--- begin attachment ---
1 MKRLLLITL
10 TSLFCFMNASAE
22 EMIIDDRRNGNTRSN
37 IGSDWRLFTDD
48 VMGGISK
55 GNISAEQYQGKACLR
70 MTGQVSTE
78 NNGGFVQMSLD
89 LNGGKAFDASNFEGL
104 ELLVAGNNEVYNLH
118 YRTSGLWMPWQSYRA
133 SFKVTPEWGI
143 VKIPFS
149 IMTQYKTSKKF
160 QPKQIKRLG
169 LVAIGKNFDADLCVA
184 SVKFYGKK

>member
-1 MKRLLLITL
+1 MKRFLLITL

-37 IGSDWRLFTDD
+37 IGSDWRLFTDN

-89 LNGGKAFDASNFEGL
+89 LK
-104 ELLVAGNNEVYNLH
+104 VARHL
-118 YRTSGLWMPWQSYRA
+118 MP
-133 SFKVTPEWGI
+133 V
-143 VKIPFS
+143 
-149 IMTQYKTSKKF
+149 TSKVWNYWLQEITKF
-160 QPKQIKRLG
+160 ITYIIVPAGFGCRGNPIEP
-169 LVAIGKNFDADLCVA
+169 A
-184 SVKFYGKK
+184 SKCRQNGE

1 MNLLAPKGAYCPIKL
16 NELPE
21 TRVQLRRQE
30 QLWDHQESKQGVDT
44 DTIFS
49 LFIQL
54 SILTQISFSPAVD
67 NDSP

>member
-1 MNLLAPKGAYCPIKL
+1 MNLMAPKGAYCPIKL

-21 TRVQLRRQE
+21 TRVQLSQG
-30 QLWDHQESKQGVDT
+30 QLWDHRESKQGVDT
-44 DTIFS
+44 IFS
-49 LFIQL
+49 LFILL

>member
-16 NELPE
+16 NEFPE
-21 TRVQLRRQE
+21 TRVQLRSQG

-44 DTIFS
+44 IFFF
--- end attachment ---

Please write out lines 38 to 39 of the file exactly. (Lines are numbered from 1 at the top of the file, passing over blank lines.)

+169 A
-184 SVKFYGKK